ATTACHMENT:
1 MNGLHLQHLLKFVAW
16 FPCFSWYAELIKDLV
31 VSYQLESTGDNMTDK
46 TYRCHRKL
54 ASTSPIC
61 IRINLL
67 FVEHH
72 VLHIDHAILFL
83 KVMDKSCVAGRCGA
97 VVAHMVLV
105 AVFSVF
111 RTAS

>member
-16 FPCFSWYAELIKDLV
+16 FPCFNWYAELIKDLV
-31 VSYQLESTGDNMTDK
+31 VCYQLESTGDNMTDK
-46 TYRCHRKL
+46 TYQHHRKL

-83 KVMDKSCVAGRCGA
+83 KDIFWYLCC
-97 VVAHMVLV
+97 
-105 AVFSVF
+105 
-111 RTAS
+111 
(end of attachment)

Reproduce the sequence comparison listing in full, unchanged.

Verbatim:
1 MNGLHLQHLLKFVAW
16 FPCFSWYAELIKDLV
31 VSYQLESTGDNMTDK
46 TYRCHRKL
54 ASTSPIC
61 IRINLL
67 FVEHH
72 VLHIDHAILFL
83 KVMDKSCVAGRCGA
97 VVAHMVLV
105 AVFSVF
111 RTAS

>member
-16 FPCFSWYAELIKDLV
+16 FPCFNWYAELIKDLV
-31 VSYQLESTGDNMTDK
+31 VCYQLESTGDNMTDK
-46 TYRCHRKL
+46 TYQHHRKL

-83 KVMDKSCVAGRCGA
+83 KDIFWYLCC
-97 VVAHMVLV
+97 
-105 AVFSVF
+105 
-111 RTAS
+111 